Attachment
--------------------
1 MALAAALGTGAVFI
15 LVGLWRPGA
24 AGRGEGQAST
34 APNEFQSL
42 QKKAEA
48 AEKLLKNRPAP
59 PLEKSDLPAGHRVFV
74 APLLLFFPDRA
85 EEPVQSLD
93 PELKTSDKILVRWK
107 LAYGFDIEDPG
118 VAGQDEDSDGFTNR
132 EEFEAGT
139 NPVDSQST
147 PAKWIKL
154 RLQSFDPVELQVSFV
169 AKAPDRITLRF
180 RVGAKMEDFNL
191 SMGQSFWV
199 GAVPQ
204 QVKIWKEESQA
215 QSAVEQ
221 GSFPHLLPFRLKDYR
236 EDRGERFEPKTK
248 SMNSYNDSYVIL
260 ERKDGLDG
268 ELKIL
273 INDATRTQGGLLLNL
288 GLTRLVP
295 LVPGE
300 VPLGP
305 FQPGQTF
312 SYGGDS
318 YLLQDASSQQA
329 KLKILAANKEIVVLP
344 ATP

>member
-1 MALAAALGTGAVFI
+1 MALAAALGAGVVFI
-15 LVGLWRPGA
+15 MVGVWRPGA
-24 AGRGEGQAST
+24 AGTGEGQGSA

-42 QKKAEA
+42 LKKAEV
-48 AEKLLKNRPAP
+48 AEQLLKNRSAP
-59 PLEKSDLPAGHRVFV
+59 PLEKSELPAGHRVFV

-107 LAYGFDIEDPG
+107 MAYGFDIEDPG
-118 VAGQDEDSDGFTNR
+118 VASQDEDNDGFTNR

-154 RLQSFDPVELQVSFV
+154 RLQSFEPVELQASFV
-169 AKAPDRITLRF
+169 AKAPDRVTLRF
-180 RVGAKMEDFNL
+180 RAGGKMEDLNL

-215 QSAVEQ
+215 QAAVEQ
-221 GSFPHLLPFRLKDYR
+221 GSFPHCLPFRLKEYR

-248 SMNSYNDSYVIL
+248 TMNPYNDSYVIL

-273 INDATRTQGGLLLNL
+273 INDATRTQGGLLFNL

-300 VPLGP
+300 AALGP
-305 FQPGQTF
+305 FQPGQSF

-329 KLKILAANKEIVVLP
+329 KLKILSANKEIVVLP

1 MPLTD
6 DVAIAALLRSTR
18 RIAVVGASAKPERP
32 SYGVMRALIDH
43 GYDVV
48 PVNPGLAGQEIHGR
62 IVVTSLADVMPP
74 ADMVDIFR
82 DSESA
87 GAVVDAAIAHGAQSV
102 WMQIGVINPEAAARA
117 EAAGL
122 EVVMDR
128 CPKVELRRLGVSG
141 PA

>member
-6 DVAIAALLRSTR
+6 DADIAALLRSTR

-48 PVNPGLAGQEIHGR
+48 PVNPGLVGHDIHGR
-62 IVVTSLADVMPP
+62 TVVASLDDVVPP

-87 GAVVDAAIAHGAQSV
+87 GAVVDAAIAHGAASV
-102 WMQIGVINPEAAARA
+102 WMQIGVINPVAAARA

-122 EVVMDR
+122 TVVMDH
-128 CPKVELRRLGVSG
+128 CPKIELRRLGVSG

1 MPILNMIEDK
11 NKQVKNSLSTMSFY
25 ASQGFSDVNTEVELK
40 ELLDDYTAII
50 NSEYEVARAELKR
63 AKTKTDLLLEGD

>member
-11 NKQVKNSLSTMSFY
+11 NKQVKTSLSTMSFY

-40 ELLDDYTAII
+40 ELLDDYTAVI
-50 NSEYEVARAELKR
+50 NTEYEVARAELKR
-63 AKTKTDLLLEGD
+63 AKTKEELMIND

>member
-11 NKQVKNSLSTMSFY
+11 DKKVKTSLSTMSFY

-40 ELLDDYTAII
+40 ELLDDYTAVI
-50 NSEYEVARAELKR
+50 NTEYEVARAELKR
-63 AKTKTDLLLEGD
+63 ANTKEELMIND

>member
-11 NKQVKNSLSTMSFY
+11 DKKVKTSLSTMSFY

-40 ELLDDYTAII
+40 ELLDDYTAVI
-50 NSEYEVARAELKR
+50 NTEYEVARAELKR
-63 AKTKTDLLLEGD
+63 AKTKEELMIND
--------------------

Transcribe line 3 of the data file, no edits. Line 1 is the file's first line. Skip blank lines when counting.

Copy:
24 AGRGEGQAST